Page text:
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Du Xiang-guo Papers (杜香國文書)
Du Xiang-guo was a member of local gentry and industrialist in Dajia Town, Taichung County. His father, Du Qing, was dedicated to improving quality of Dajia Straw hats and mats and exporting them to Europe and the United States. Being a successor of his father’s business, Du Xiang-guo was active in manufacturing and financial industry. The Du Xiang-guo Papers, with coverage date from 1908 to 1946, contains his correspondence on business matters, diaries during attending schools, and literary works.
II. Merchant Guilds in Lugang

A Brief History of Lugang

In 1784, the Qing government allowed a trade route to be formed between Lugang and Quanzhou. Since Lugang is nearer to China’s shore, it became a prosperous port city and rapidly developed. Quan Guild, a trade organization that mainly conducted business with Quanzhou, had more than one hundred members at its peak. However, Lugang fell into decline due to sedimentation and the fact that the longitudinal railway built by the Japanese colonial government did not stop there.

Figure 6: A street called “Bu jian tian” (pedestrian can’t see the sky because roofs are too tight) in Lugang.
Source: Identifier: A0167_00_00, Taiwan Rare Book Collections

A Brief Journey through Lugang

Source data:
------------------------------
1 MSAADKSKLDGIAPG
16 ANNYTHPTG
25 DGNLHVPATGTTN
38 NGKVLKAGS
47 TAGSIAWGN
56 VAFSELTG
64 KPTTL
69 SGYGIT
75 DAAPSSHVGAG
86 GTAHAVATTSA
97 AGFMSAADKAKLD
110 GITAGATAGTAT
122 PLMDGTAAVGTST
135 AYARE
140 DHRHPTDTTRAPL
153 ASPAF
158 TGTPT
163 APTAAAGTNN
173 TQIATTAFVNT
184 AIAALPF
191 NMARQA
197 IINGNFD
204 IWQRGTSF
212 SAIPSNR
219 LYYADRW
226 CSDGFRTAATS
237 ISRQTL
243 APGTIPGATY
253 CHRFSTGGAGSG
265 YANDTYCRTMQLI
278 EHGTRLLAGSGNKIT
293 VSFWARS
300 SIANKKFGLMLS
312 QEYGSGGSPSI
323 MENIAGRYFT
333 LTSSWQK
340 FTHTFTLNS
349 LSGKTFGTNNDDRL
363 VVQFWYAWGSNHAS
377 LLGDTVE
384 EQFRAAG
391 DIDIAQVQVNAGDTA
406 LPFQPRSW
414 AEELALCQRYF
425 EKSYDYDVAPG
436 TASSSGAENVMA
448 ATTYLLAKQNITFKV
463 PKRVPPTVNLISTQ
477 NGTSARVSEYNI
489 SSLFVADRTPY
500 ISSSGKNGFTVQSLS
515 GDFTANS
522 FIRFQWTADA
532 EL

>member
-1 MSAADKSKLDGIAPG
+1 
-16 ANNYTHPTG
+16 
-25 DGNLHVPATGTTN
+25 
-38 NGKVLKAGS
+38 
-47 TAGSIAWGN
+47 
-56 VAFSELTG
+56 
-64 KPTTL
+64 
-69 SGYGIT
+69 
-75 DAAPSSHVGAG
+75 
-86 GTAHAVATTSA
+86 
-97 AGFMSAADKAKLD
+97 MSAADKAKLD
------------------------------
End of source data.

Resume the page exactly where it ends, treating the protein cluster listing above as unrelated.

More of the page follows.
Although Lugang was no longer prosperous, many of its precious historic buildings have been preserved due to the city’s economic position in history. As the second official open port, it also left abundant historical materials created by companies in the city.

Take the Hsu family in Lugang as an example. This family came from Quanzhou, Fujian during the Qianlong Period of the Qing Dynasty. Hsu Zhi-hu (1841-1901) was part of the first generation to settle down in Niuxutou, Lugang. Niuxutou was a center for agricultural products such as “Lugang rice.” In the 1870s, Hsu Zhi-hu conducted rice trading and managed Qian-he hao and Chun-cheng hao. At the beginning of Japanese colonization in 1895, the Hsu family temporarily evacuated to Quanzhou. In 1897, the year that Taiwanese had to decide their nationality, Hsu Zhi-hu went back to Taiwan to continue his business. In the early colonial period, Qian-he hao had become one of the six largest companies in Lugang. Its business partners distributed throughout Taipei, Fuzhou, Quanzhou, and Xiamen.

Figure 7: The transaction list sent from Dong-yi hao to Chun-cheng hao on November 17, 1896.
Source: Identifier: T0366D0302_03_0002, Hsu Zhi-hu Family Papers in Lugang, Taiwan Archival Information System
Figure 8: The letter sent from Hsu Jing-yan, who lived in Quanzhou, to his mother Huang Jing, who lived in Lugang, in 1896.
Source: Identifier: T0366D0302_01_0014, Hsu Zhi-hu Family Papers in Lugang, Taiwan Archival Information System
Figure 9: The transaction list sent from Shun-fa hao to Chun-cheng hao on August 3, 1896.
Source: Identifier: T0366D0302_03_0013, Hsu Zhi-hu Family Papers in Lugang, Taiwan Archival Information System

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